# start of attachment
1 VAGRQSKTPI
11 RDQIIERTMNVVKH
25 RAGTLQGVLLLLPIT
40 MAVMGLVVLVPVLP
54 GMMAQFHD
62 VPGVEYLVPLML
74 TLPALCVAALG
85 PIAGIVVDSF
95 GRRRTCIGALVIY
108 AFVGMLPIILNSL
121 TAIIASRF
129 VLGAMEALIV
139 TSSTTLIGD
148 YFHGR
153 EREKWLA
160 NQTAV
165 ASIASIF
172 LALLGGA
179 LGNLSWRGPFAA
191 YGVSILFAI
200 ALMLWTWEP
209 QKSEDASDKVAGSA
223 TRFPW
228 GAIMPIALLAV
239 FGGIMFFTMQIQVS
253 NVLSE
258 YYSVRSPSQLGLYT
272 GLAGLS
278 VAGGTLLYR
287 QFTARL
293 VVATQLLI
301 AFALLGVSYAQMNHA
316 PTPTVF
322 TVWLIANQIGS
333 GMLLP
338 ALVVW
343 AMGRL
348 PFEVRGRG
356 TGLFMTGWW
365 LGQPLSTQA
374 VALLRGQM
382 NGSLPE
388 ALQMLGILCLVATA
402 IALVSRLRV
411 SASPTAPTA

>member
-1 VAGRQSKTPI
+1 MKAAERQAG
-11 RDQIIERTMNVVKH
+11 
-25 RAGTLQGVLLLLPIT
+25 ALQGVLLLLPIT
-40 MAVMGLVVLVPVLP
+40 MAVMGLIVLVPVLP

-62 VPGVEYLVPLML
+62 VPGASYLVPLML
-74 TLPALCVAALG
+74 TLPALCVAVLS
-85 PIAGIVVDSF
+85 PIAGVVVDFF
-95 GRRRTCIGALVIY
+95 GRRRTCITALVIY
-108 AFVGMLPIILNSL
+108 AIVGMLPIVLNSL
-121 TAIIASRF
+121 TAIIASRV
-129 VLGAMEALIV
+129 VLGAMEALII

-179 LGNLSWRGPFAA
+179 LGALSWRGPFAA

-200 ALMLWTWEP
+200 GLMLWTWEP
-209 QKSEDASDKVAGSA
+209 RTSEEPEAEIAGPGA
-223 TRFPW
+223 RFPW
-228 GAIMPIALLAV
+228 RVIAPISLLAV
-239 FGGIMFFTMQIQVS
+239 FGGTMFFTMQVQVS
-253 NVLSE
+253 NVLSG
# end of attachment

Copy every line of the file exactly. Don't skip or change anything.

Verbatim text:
1 VAGRQSKTPI
11 RDQIIERTMNVVKH
25 RAGTLQGVLLLLPIT
40 MAVMGLVVLVPVLP
54 GMMAQFHD
62 VPGVEYLVPLML
74 TLPALCVAALG
85 PIAGIVVDSF
95 GRRRTCIGALVIY
108 AFVGMLPIILNSL
121 TAIIASRF
129 VLGAMEALIV
139 TSSTTLIGD
148 YFHGR
153 EREKWLA
160 NQTAV
165 ASIASIF
172 LALLGGA
179 LGNLSWRGPFAA
191 YGVSILFAI
200 ALMLWTWEP
209 QKSEDASDKVAGSA
223 TRFPW
228 GAIMPIALLAV
239 FGGIMFFTMQIQVS
253 NVLSE
258 YYSVRSPSQLGLYT
272 GLAGLS
278 VAGGTLLYR
287 QFTARL
293 VVATQLLI
301 AFALLGVSYAQMNHA
316 PTPTVF
322 TVWLIANQIGS
333 GMLLP
338 ALVVW
343 AMGRL
348 PFEVRGRG
356 TGLFMTGWW
365 LGQPLSTQA
374 VALLRGQM
382 NGSLPE
388 ALQMLGILCLVATA
402 IALVSRLRV
411 SASPTAPTA

>member
-1 VAGRQSKTPI
+1 MKAAERQAG
-11 RDQIIERTMNVVKH
+11 
-25 RAGTLQGVLLLLPIT
+25 ALQGVLLLLPIT
-40 MAVMGLVVLVPVLP
+40 MAVMGLIVLVPVLP

-62 VPGVEYLVPLML
+62 VPGASYLVPLML
-74 TLPALCVAALG
+74 TLPALCVAVLS
-85 PIAGIVVDSF
+85 PIAGVVVDFF
-95 GRRRTCIGALVIY
+95 GRRRTCITALVIY
-108 AFVGMLPIILNSL
+108 AIVGMLPIVLNSL
-121 TAIIASRF
+121 TAIIASRV
-129 VLGAMEALIV
+129 VLGAMEALII

-179 LGNLSWRGPFAA
+179 LGALSWRGPFAA

-200 ALMLWTWEP
+200 GLMLWTWEP
-209 QKSEDASDKVAGSA
+209 RTSEEPEAEIAGPGA
-223 TRFPW
+223 RFPW
-228 GAIMPIALLAV
+228 RVIAPISLLAV
-239 FGGIMFFTMQIQVS
+239 FGGTMFFTMQVQVS
-253 NVLSE
+253 NVLSG